As is the case with most tiny houses on wheels, our predicament is common. Myself and other tiny housers are trying to blaze a trail to figure out a way to mitigate the issue, especially since THOWs do not have a code of their own yet... it is tricky trying to build something that is a hybrid between a traditional home, and a lightweight compact RV or camper. As such, sometimes we are breaking the rules of the IRC whilst meeting the requirements of the RVIA (RV codes) and vice versa. In this case, the 3 inches of rigid foam actually exceeds RVIA code...but breaks IRC.

        What are your thoughts on thermal cork spray being used to help reduce the conductivity of the steel studs? Or, thermal break tape? What about aerogel strips, as in this link:
        IF that would help, then installing insulation between the studs might do some good??

        Again, thank you for your thoughts!

        1. GBA Editor
          Martin Holladay | | #8

          Of course, you are under no obligation to meet IRC requirements, as long as you plan to park your tiny house in a location where local regulations allow such homes to be parked, and don't require your type of home to meet IRC requirements.

          It's certainly true that most trailers have worse insulation than 3 inches of rigid foam.

          I don't think that any of your suggestions -- thermal cork spray, thermal break tape, or aerogel strips -- are worth pursuing.

          Here's my advice: If it's not too late, switch from steel framing to wood framing. Otherwise, you'll need to insulate your walls and roof with continuous sheets of rigid foam. The rigid foam can be on the exterior of the steel framing or on the interior side of the steel framing, as long as the thermal envelope is continuous (and as long as you don't try to switch between interior insulation on your walls and exterior insulation on your roof).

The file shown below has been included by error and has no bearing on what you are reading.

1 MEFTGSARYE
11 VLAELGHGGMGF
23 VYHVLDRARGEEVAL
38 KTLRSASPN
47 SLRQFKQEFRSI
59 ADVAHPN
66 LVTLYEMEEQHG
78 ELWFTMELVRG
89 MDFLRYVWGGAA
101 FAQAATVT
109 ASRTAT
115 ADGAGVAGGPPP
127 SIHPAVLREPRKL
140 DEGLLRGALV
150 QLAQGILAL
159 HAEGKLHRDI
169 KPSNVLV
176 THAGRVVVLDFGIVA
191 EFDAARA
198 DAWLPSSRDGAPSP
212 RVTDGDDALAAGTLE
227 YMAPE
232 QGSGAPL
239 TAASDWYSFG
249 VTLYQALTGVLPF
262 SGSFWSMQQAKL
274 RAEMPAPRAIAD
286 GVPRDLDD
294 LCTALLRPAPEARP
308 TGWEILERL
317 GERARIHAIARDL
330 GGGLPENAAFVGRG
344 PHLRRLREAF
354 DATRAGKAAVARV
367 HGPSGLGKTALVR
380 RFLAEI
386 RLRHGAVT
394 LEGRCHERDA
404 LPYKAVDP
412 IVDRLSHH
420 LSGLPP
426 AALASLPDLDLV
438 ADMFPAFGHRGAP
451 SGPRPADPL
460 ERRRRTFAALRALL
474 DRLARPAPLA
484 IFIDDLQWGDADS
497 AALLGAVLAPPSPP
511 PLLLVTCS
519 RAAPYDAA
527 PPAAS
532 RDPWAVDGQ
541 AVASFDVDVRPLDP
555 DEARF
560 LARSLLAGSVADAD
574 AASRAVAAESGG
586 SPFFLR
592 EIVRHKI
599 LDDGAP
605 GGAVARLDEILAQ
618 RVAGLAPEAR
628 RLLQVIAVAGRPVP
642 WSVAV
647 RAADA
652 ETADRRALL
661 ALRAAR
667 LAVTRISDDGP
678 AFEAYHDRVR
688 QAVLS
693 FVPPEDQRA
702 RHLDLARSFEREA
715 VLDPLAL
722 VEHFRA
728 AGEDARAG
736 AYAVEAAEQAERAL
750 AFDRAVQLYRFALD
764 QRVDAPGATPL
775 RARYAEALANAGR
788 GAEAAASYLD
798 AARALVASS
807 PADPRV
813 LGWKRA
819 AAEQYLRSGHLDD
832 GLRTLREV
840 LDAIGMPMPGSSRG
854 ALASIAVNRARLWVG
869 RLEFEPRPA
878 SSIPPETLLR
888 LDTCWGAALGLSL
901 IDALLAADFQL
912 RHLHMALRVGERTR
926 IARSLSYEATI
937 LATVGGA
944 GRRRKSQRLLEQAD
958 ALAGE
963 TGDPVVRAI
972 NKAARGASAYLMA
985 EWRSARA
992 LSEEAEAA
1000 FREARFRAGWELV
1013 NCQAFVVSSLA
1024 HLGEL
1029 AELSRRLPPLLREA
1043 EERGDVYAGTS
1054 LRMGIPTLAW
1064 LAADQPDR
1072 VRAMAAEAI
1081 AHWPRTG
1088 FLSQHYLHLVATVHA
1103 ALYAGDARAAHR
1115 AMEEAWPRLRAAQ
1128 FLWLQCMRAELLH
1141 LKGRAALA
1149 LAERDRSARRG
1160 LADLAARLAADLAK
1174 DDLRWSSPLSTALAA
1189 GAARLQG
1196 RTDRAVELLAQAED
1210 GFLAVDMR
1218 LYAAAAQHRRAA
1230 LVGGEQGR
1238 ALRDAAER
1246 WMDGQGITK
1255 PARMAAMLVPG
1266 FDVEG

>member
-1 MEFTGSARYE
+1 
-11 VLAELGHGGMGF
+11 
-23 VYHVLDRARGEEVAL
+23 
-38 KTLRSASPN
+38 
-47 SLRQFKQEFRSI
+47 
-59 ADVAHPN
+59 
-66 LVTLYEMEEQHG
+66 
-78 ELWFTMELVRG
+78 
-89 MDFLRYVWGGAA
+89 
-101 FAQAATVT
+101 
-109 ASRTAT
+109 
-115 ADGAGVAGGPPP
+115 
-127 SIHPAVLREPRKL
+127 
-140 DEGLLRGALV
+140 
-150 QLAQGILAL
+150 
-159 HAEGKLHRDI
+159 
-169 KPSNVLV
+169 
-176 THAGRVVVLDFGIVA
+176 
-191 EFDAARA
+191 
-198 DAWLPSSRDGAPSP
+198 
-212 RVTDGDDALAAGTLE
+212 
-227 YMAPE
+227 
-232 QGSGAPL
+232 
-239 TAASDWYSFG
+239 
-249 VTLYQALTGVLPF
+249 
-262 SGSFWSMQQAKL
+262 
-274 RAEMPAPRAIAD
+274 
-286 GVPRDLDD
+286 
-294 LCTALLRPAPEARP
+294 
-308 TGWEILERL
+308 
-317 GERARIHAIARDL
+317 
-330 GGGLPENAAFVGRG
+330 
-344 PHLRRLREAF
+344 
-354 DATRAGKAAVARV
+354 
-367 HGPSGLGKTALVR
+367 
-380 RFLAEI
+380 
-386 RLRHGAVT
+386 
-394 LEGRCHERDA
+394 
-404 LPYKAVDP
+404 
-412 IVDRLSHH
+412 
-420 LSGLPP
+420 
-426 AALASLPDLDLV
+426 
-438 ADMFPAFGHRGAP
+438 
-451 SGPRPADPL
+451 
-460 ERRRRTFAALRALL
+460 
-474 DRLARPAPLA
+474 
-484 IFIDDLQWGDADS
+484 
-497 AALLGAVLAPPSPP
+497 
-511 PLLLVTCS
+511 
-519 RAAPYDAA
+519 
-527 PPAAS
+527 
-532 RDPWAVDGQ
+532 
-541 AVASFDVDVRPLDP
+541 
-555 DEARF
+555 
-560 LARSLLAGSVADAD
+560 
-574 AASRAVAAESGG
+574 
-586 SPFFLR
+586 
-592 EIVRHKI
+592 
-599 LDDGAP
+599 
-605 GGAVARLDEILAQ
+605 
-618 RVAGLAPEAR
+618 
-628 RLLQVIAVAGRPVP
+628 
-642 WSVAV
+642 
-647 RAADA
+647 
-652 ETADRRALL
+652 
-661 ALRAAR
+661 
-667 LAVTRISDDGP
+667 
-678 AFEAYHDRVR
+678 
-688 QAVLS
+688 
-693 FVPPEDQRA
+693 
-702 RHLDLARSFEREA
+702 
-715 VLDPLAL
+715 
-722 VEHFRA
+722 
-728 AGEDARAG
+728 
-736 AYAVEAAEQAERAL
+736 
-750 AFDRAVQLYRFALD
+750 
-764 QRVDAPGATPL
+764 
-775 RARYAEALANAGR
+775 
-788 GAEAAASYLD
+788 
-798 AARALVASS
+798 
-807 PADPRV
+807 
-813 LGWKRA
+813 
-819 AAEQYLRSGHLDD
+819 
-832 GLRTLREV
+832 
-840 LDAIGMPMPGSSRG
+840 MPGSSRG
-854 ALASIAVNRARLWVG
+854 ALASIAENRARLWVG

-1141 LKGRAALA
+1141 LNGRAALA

1. Eva7 | | #9

            Very sound advice, thank you. We do have Zip System R-Sheathing on the exterior of our walls, so hopefully that layer of continuous 2" foam + OSB will be enough there. We still had planned to use rockwool insulation between the wall studs... Then, we will put 2" of the same rigid polyiso foam on the top of our roof deck. Am I correct in understanding that we shouldn't put more rigid foam on the roof than on the walls, they should be equal thicknesses?

          2. GBA Editor
            Martin Holladay | | #10

            Q. "Am I correct in understanding that we shouldn’t put more rigid foam on the roof than on the walls -- they should be equal thicknesses?"

            A. No, you are incorrect. Most homes include more R-value in the roof assembly than in the wall assembly. You can add more rigid foam to the roof if you want -- there is no downside to doing that.

  6. Eva7 | | #11

    Thank you. All of this has been super helpful! To summarize this discussion, I'd like to verify our roof assembly one more time, just to be sure we're going to get the most out of it (despite our limitations). The build begins in a few days.
    ... Steel studs (insulated on the interior with Rockwool insulation) > zip system 1/2" OSB > 3" polyiso > another layer of OSB > self-adhesive bituminous membrane > aluminum roofing panels.

    I'm wondering because of height limits and weight, do we absolutely need to put an extra layer of OSB on top of the foam board? Some say yes, some say no.

    Thank you for your time!

    1. GBA Editor
      Martin Holladay | | #12

      Q. "Do we absolutely need to put an extra layer of OSB on top of the foam board?"

      A. In general, I would say yes -- because of the 3 inches of rigid foam. But the best answer will come not from me, but from the manufacturer of the aluminum roofing panels. So ask the manufacturer.

  7. Deleted | | #13